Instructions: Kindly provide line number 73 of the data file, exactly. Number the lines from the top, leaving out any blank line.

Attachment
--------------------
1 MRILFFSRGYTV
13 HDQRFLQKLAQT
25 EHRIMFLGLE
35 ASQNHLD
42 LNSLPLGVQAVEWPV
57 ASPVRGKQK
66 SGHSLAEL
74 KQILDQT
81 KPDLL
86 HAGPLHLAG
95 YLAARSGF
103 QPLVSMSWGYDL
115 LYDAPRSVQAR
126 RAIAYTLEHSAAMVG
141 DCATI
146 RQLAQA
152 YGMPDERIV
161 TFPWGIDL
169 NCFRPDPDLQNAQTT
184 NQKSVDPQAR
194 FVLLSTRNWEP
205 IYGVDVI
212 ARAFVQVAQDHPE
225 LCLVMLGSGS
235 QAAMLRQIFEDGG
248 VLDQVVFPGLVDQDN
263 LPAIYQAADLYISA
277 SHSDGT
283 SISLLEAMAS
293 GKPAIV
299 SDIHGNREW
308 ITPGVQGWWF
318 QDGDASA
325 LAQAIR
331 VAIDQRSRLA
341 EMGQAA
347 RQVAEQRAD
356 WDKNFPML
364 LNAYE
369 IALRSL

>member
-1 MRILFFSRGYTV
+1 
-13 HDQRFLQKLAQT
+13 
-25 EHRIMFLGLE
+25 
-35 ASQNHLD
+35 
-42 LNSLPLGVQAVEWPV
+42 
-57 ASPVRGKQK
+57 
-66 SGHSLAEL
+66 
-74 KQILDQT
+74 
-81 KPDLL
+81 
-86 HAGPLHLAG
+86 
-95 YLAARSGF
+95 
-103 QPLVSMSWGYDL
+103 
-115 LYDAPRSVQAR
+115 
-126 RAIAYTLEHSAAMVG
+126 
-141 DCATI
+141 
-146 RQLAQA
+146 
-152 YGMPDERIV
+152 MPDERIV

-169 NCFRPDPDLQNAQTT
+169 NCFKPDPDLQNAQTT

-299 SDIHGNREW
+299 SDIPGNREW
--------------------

+146 